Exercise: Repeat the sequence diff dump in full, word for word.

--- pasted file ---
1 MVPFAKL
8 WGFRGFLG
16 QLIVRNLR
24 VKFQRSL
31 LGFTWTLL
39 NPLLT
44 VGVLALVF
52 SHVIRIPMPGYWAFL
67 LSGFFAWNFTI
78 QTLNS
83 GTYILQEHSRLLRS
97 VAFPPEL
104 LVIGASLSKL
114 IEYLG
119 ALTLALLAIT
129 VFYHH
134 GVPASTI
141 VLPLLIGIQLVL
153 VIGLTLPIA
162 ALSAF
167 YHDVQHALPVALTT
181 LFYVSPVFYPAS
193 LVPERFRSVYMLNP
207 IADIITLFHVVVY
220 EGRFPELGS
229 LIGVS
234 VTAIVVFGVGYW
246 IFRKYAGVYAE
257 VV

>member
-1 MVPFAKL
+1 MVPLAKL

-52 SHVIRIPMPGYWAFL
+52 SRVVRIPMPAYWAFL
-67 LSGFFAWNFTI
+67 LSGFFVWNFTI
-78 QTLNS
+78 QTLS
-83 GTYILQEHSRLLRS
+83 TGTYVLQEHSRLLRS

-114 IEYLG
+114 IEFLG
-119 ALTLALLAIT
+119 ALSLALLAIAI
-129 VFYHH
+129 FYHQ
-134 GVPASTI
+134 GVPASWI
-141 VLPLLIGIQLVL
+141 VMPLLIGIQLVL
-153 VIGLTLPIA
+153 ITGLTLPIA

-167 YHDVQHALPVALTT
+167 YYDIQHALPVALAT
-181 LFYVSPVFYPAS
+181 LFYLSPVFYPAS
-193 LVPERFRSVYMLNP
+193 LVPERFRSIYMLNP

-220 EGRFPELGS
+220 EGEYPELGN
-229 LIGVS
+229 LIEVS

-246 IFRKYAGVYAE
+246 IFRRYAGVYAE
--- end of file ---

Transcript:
1 MVPFAKL
8 WGFRGFLG
16 QLIVRNLR
24 VKFQRSL
31 LGFTWTLL
39 NPLLT
44 VGVLALVF
52 SHVIRIPMPGYWAFL
67 LSGFFAWNFTI
78 QTLNS
83 GTYILQEHSRLLRS
97 VAFPPEL
104 LVIGASLSKL
114 IEYLG
119 ALTLALLAIT
129 VFYHH
134 GVPASTI
141 VLPLLIGIQLVL
153 VIGLTLPIA
162 ALSAF
167 YHDVQHALPVALTT
181 LFYVSPVFYPAS
193 LVPERFRSVYMLNP
207 IADIITLFHVVVY
220 EGRFPELGS
229 LIGVS
234 VTAIVVFGVGYW
246 IFRKYAGVYAE
257 VV

>member
-1 MVPFAKL
+1 MVPLAKL

-52 SHVIRIPMPGYWAFL
+52 SRVVRIPMPAYWAFL
-67 LSGFFAWNFTI
+67 LSGFFVWNFTI
-78 QTLNS
+78 QTLS
-83 GTYILQEHSRLLRS
+83 TGTYVLQEHSRLLRS

-114 IEYLG
+114 IEFLG
-119 ALTLALLAIT
+119 ALSLALLAIAI
-129 VFYHH
+129 FYHQ
-134 GVPASTI
+134 GVPASWI
-141 VLPLLIGIQLVL
+141 VMPLLIGIQLVL
-153 VIGLTLPIA
+153 ITGLTLPIA

-167 YHDVQHALPVALTT
+167 YYDIQHALPVALAT
-181 LFYVSPVFYPAS
+181 LFYLSPVFYPAS
-193 LVPERFRSVYMLNP
+193 LVPERFRSIYMLNP

-220 EGRFPELGS
+220 EGEYPELGN
-229 LIGVS
+229 LIEVS

-246 IFRKYAGVYAE
+246 IFRRYAGVYAE